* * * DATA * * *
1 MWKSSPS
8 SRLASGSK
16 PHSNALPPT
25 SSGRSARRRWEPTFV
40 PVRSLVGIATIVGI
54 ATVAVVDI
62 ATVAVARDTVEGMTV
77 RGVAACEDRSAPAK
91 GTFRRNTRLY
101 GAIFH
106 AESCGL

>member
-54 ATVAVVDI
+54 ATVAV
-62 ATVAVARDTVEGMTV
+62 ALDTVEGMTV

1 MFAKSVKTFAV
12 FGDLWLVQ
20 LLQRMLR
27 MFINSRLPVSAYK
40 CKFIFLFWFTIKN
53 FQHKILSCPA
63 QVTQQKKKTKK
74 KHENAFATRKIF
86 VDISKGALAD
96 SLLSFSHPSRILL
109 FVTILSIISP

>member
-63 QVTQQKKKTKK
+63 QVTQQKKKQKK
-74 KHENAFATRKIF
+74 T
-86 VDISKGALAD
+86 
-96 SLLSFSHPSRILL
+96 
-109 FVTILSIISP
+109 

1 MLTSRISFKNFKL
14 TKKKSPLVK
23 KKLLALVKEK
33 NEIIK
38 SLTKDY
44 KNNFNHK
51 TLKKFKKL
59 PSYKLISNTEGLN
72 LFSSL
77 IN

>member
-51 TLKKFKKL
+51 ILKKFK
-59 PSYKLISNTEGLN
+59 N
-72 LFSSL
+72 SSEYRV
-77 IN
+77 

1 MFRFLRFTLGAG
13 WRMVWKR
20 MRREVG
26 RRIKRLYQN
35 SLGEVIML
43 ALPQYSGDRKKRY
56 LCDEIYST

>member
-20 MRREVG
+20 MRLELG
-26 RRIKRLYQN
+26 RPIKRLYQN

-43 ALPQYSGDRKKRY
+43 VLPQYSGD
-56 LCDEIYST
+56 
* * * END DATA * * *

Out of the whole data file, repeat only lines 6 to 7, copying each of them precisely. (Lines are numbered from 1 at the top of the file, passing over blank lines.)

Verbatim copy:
54 ATVAVVDI
62 ATVAVARDTVEGMTV